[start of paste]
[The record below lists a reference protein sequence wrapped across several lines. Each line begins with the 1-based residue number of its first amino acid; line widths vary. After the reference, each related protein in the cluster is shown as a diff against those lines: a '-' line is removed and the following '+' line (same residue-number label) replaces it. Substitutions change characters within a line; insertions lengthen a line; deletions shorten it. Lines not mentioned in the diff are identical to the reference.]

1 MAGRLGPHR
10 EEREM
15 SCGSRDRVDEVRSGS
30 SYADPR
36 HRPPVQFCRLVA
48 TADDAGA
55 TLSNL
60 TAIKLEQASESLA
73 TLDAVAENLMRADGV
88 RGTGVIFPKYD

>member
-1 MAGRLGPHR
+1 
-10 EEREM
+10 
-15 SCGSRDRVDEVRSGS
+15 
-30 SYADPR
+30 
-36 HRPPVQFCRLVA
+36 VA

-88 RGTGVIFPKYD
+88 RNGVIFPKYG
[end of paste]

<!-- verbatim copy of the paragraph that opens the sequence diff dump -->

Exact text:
[The record below lists a reference protein sequence wrapped across several lines. Each line begins with the 1-based residue number of its first amino acid; line widths vary. After the reference, each related protein in the cluster is shown as a diff against those lines: a '-' line is removed and the following '+' line (same residue-number label) replaces it. Substitutions change characters within a line; insertions lengthen a line; deletions shorten it. Lines not mentioned in the diff are identical to the reference.]